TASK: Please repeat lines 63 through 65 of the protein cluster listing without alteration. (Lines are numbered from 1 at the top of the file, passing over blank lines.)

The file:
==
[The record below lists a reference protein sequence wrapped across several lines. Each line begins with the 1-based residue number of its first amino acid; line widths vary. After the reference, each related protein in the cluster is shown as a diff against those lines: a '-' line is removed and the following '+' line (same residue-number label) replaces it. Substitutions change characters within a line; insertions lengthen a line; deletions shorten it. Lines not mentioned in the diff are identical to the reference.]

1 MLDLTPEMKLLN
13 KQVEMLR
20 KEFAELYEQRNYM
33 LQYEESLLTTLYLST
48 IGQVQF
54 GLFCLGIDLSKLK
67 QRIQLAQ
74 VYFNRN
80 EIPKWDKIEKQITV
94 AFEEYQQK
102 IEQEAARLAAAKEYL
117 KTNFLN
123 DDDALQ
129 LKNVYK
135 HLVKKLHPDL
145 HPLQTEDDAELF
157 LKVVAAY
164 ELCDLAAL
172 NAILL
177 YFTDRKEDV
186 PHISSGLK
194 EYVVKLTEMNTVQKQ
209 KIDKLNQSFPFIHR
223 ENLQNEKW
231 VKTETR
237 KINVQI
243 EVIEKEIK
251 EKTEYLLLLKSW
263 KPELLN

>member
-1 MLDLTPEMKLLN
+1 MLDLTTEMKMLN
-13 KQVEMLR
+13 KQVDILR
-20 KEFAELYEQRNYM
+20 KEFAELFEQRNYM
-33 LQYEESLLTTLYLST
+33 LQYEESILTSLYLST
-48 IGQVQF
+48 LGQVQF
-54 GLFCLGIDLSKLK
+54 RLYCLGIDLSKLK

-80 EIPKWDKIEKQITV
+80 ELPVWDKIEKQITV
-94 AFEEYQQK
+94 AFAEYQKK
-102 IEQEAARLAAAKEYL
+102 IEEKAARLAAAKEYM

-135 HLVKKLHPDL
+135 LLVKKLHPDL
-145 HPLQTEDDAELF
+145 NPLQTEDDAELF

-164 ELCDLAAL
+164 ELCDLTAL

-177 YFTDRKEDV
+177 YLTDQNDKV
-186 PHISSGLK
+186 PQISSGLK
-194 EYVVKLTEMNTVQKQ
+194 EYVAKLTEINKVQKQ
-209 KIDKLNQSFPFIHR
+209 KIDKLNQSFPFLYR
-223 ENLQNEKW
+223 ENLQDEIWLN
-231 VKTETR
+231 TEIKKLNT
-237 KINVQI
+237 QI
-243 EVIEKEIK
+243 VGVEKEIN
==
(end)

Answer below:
+209 KIDKLNQSFPFLYR
-223 ENLQNEKW
+223 ENLQDEIWLN